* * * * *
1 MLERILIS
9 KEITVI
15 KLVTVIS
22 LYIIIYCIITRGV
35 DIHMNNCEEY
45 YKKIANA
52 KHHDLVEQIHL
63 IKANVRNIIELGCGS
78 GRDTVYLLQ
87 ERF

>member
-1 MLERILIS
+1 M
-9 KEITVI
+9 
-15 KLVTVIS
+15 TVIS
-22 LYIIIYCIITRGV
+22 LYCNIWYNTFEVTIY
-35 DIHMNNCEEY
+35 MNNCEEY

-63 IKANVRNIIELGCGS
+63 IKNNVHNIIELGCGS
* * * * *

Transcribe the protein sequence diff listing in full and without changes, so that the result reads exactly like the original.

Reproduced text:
1 MLERILIS
9 KEITVI
15 KLVTVIS
22 LYIIIYCIITRGV
35 DIHMNNCEEY
45 YKKIANA
52 KHHDLVEQIHL
63 IKANVRNIIELGCGS
78 GRDTVYLLQ
87 ERF

>member
-1 MLERILIS
+1 M
-9 KEITVI
+9 
-15 KLVTVIS
+15 TVIS
-22 LYIIIYCIITRGV
+22 LYCNIWYNTFEVTIY
-35 DIHMNNCEEY
+35 MNNCEEY

-63 IKANVRNIIELGCGS
+63 IKNNVHNIIELGCGS